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Intellectual property after Brexit

The United Kingdom ceased to be a member of the European Union on 1 February 2020, and the transition period is drawing to an end on 31 December 2020. What will happen with intellectual property from 1 January 2021? How will trademarks, industrial designs, and patents be registered in the EU and the UK? Will the territorial scope of protection of existing rights change? What about .eu domains held by individuals and companies based in the UK? The changes will impact the operation of businesses currently benefitting from rights awarded across the EU. Now they must adapt to the changes and comply with new obligations.

Below we discuss key IP issues for businesses, governed by the Agreement on the withdrawal of the United Kingdom of Great Britain and Northern Ireland from the European Union and the European Atomic Energy Community (signed on 24 January 2020).

EU trademarks and Community designs

  • Registered on or before 31 December 2020

EU trademarks and Community designs registered on or before 31 December 2020 at EUIPO (the European Union Intellectual Property Office in Alicante, Spain) will automatically be “copied” into the UK’s register of national trademarks operated by UK IPO (the Intellectual Property Office of the United Kingdom). This applies only to trademarks and designs as to which a registration decision was issued by EUIPO by 31 December 2020. A “comparable registered and enforceable intellectual property right in the United Kingdom” is to be created for each such trademark or design, with a scope covering exclusively the UK. Thus from 1 January 2021 the proprietor will hold two rights: an EU right and a British right. They will cover the same goods and services, and have the same date of filing, priority and registration. For a trademark or design to be “copied” into UK IPO, no applications will have to be filed or additional fees paid.

Nonetheless, the rules for payment for trademarks and designs will change from 1 January 2021. Currently, the proprietor of an EU trademark or Community design has paid a single fee to EUIPO to extend protection through the EU, including the UK. From January 2021, if the proprietor seeks to maintain protection of both trademarks or designs, i.e. EU and UK, it will have to pay two fees—one to EUIPO and one to UK IPO.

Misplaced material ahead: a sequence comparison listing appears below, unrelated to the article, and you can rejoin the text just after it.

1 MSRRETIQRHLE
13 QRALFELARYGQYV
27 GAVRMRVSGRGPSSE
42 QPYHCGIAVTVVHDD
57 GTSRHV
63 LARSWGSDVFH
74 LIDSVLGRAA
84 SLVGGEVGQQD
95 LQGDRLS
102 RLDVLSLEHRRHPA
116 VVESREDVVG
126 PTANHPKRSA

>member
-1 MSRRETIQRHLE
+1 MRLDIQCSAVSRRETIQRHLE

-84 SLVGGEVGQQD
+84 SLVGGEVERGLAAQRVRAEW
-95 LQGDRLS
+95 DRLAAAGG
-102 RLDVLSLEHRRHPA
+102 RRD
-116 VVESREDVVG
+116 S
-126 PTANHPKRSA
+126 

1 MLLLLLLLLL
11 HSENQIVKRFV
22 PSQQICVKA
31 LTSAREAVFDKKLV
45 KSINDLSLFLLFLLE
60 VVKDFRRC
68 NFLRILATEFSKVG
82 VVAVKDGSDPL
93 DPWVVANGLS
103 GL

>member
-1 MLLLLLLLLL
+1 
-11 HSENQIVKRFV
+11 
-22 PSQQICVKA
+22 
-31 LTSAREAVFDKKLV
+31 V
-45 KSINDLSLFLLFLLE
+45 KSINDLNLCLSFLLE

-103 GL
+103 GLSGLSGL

• Pending registration as of 1 January 2021

Trademarks and designs filed with EUIPO for which the registration is not completed by 31 December 2020 will not be automatically “copied” into the British register. To enjoy protection for such a trademark or design also in the UK, it will be necessary to file an application with UK IPO by 30 September 2021 for rights to the same trademark or design as filed in the EU. The relevant fee will have to be paid and the full registration process will have to be conducted before UK IPO. But following this procedure will allow the proprietor to obtain a British registration with the same filing date and priority date enjoyed by the trademark or design filed with EUIPO.

  • Filed from 1 January 2021

Rights to trademarks and designs filed with EUIPO from 1 January 2021 will cover only the territory of the EU, which will not include the UK. If the proprietor is interested in protection of a trademark or design in both the EU and the UK, it will have to apply separately for national rights in the UK and EU rights in separate proceedings. It will be necessary to file (and pay for) applications to EUIPO and UK IPO and then, if the applications are granted and two rights are registered, regular fees will have to be paid to both institutions going forward.

Use of trademarks

The rule is that a trademark must be used. If the proprietor fails to make genuine use of a trademark in the protected territory within 5 years from registration, the trademark may be revoked. But the Court of Justice of the European Union has held numerous times that to show genuine use of an EU trademark, it is not necessary to use it in every member state; use in even one member state could suffice.

Both trademarks registered at EUIPO and British trademarks must be used, and their non-use carries a risk of revocation. The same rules apply to British trademarks arising automatically on 1 January 2021 as copies of marks registered at EUIPO. But in that case there is one exception. In proceedings for revocation of a British mark that was originally registered as an EU trademark, it will be sufficient to show genuine use of the EU trademark within 5 years from registration in the EU and not necessarily in the UK. The mark need not be used before 1 January 2021 in the UK, as use outside the UK will suffice to show genuine use in the EU. This rule does not apply to trademarks registered at UK IPO on or after 1 January 2021.